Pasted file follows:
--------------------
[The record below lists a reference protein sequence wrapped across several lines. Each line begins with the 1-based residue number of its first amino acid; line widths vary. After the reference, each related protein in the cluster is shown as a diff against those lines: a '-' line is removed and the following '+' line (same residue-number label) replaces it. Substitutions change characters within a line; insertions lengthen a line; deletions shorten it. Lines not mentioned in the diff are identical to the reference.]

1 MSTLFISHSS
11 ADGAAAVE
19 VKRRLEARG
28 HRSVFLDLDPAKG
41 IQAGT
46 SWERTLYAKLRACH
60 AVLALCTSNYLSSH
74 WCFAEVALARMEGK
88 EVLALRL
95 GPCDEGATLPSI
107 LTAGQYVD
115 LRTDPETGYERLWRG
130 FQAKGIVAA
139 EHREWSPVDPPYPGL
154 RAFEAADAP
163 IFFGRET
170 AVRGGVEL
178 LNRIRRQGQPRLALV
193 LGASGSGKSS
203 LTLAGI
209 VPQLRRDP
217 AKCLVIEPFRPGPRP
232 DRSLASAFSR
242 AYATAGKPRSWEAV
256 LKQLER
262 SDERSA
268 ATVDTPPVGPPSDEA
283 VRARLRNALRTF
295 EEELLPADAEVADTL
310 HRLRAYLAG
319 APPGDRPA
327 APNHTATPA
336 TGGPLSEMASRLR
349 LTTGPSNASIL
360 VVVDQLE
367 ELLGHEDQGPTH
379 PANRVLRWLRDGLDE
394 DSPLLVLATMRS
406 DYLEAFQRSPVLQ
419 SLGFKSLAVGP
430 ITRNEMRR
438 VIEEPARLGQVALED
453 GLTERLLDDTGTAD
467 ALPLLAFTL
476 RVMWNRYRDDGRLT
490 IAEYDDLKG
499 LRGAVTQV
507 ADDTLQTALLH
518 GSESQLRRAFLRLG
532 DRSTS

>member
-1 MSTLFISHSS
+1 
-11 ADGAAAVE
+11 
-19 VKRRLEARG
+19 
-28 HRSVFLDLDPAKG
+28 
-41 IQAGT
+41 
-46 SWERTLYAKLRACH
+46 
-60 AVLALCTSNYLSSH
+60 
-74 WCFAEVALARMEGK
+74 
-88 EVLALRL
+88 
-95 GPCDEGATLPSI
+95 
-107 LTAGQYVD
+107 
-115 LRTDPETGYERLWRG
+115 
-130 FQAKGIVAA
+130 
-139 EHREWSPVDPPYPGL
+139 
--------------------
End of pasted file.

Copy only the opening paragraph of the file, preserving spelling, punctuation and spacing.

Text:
[The record below lists a reference protein sequence wrapped across several lines. Each line begins with the 1-based residue number of its first amino acid; line widths vary. After the reference, each related protein in the cluster is shown as a diff against those lines: a '-' line is removed and the following '+' line (same residue-number label) replaces it. Substitutions change characters within a line; insertions lengthen a line; deletions shorten it. Lines not mentioned in the diff are identical to the reference.]